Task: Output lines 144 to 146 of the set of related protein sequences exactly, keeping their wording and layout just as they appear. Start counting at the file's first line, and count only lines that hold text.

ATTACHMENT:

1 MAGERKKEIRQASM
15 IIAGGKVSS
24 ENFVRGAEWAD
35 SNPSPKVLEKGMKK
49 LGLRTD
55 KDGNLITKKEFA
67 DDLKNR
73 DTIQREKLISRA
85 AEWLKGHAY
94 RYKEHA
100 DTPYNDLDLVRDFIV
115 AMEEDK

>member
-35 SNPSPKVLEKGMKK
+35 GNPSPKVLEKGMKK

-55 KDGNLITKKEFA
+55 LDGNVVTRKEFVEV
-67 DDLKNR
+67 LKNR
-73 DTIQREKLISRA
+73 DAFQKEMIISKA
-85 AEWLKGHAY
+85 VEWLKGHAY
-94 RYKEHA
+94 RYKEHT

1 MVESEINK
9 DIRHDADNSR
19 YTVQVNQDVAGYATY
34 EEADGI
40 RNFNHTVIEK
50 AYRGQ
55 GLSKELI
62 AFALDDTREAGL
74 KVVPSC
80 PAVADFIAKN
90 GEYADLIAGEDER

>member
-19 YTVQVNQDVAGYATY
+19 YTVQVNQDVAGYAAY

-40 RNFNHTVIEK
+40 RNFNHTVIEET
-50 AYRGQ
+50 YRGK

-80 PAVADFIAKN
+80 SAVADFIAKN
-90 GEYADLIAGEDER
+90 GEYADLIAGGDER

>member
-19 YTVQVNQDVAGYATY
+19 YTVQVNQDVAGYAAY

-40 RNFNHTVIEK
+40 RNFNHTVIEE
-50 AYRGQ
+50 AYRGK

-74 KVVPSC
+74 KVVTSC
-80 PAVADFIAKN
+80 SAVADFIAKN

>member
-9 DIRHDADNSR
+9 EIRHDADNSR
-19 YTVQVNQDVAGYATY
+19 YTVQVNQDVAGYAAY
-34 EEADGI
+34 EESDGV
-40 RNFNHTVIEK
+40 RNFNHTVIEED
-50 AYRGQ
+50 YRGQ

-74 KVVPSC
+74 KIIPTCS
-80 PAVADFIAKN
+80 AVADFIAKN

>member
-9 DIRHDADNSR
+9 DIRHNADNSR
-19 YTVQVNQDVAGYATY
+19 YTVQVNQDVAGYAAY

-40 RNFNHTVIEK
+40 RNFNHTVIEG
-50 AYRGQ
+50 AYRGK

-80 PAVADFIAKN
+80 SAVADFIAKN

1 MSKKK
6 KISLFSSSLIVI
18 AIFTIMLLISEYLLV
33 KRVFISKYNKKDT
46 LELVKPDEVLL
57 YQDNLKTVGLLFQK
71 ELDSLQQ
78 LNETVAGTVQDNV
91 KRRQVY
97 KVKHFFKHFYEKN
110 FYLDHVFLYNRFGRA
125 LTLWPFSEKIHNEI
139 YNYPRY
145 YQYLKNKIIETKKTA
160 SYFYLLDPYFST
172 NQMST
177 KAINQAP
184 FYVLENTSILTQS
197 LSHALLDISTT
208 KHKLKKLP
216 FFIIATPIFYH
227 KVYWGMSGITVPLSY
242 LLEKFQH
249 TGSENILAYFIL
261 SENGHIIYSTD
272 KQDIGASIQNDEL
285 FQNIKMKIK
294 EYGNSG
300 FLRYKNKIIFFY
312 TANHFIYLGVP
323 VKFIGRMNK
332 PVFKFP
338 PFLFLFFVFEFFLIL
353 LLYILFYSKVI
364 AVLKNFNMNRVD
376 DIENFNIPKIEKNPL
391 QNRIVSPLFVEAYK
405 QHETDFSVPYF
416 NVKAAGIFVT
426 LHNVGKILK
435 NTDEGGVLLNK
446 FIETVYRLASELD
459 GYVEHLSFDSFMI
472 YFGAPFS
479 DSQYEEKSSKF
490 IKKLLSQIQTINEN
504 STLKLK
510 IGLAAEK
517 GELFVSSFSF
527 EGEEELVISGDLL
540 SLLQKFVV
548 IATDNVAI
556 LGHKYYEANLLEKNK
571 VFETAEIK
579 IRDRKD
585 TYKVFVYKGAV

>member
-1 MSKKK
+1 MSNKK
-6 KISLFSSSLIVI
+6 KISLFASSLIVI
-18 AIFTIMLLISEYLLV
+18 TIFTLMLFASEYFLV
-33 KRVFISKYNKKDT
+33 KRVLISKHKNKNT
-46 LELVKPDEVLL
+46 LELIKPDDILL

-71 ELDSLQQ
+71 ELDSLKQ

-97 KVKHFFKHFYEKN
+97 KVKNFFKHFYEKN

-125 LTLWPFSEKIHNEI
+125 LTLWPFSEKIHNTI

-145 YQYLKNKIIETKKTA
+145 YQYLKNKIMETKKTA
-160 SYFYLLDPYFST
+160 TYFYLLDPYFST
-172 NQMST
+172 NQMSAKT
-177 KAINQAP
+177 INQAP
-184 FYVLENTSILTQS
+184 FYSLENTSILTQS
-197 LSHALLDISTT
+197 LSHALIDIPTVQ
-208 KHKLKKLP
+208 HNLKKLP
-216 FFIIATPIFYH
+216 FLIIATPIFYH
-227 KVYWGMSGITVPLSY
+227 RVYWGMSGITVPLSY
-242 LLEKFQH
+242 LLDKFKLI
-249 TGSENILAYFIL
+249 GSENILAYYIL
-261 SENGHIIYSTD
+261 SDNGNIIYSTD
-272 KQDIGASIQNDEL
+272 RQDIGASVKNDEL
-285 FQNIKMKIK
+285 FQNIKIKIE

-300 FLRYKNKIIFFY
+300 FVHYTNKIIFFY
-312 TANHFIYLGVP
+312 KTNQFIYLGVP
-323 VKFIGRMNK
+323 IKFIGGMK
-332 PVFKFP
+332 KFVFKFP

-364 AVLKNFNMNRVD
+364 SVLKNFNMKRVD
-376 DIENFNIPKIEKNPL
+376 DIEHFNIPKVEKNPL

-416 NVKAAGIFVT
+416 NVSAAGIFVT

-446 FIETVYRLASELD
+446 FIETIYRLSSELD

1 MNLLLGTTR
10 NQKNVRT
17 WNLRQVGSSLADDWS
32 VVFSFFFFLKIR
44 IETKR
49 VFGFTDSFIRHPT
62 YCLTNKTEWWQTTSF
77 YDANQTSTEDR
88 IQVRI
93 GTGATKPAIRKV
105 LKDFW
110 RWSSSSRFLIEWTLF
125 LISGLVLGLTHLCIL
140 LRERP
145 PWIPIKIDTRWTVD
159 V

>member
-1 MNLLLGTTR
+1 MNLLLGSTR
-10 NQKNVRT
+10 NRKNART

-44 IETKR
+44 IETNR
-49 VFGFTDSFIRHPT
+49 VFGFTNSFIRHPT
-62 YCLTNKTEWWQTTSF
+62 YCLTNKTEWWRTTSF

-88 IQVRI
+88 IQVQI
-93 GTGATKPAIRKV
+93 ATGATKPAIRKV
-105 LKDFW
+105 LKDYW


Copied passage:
-6 KISLFSSSLIVI
+6 KISLFASSLIVI
-18 AIFTIMLLISEYLLV